Children of the authoritative teacher model grow up feeling loved, respected, have high self-esteem, and learn to be cooperative and respectful with others. This is a recipe for adult success.
Children raised by authoritarian parents tend to grow up as fearful, overly submissive, low-esteemed adults. The other response is to retaliate against parents as they get older and bigger, sometimes becoming unmanageable when children strike back, using their power against their parents. These children feel unloved and rejected.
Children of permissive parents often grow up selfish, uncooperative and demanding in all their relationships. They, too, feel unloved because there is no love in the parents who are victims. Parents feel no love but feel tons of resentment. When these children grow up, they can become violent to their spouses and children.
Uninvolved parenting, as a result, teens generally show similar patterns of behavior as adolescents raised in permissive homes and they may also demonstrate impulsive behaviors due to issues with self-regulation. They have low self-esteem and are less competent than their peers.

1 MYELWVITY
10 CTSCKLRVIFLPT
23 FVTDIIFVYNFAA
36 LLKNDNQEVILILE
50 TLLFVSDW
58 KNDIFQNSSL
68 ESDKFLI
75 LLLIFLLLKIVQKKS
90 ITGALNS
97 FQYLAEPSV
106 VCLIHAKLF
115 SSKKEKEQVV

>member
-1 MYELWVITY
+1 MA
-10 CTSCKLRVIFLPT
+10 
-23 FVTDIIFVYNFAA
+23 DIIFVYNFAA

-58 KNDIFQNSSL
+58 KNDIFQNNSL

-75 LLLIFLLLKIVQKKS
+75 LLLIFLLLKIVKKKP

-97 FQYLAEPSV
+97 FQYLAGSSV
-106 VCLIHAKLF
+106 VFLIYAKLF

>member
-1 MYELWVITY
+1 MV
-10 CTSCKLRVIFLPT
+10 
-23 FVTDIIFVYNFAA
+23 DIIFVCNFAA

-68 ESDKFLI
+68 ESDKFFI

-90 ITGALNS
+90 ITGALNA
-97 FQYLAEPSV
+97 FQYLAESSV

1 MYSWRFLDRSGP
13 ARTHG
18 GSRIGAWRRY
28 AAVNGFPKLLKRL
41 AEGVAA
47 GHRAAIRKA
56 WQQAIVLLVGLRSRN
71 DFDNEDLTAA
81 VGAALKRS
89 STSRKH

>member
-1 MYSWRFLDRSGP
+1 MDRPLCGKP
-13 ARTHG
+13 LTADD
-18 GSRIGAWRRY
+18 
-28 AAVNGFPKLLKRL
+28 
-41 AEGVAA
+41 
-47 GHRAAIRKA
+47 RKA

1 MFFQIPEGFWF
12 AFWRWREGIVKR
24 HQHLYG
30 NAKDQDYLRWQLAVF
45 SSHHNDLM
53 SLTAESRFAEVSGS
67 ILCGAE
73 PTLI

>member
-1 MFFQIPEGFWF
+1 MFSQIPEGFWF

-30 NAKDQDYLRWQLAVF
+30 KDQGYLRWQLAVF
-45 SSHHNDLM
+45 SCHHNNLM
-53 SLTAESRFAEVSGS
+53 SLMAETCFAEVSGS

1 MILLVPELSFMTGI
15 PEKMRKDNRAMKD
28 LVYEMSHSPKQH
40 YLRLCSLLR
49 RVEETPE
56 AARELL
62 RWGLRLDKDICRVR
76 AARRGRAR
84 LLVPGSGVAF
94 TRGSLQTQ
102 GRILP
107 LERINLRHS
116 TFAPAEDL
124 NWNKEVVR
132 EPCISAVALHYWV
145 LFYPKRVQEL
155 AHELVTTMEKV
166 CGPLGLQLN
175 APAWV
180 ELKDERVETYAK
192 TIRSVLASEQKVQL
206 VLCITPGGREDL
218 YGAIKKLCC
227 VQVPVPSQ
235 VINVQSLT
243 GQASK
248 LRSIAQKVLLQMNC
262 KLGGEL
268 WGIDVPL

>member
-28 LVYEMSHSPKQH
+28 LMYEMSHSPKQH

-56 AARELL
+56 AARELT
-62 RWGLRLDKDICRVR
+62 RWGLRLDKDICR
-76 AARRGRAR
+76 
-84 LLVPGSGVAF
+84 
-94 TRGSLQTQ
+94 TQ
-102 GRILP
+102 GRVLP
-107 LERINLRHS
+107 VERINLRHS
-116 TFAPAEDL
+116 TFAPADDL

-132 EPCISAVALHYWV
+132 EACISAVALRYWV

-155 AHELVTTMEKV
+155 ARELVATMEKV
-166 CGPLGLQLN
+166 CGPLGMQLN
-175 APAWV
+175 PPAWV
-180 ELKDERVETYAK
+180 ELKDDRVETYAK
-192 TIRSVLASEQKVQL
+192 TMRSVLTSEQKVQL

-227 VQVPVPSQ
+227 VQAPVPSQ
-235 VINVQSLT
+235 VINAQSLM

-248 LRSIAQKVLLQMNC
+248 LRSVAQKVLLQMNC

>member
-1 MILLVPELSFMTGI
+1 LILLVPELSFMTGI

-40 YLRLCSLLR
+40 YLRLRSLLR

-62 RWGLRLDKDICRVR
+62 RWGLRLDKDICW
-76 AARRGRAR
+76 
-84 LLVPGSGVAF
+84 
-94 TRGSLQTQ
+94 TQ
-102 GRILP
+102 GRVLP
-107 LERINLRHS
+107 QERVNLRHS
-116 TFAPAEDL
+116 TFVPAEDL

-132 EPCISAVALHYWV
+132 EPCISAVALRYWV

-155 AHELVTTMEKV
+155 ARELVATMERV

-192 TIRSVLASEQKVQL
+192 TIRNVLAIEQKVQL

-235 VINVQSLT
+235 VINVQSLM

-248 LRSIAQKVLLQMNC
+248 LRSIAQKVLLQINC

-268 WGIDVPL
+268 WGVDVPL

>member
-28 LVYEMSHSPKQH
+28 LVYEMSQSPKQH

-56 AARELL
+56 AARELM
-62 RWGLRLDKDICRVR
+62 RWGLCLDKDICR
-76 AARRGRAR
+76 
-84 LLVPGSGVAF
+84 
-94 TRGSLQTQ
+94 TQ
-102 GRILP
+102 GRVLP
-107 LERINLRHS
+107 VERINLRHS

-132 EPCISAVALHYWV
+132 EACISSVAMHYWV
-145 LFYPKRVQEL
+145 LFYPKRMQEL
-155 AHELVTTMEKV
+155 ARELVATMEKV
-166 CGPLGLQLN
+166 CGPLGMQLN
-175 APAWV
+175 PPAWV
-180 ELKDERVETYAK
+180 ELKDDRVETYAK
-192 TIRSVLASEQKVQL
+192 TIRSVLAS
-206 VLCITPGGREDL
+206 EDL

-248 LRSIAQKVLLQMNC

Why do parenting styles differ?
The parents are bringing their experiences, cultural differences, background, socio-economic status, education level and religion when raising their children. Child behavior and temper could influence parenting style as well. Whereas a cooperative, motivated, and the responsible teen might be more likely to have parents who exercise an authoritative parenting style, an uncooperative, immature, and irresponsible teen may be more likely to elicit a parenting style that is authoritarian or uninvolved. Parenting styles might also differ between parents (e.g. one parent could be permissive while the other parent is authoritarian). In this situation, parents should discuss, in private, acceptable and unacceptable child behaviors and those areas where they can reach agreement on parenting their child to avoid favoritism for one of the parents and argument between the couple.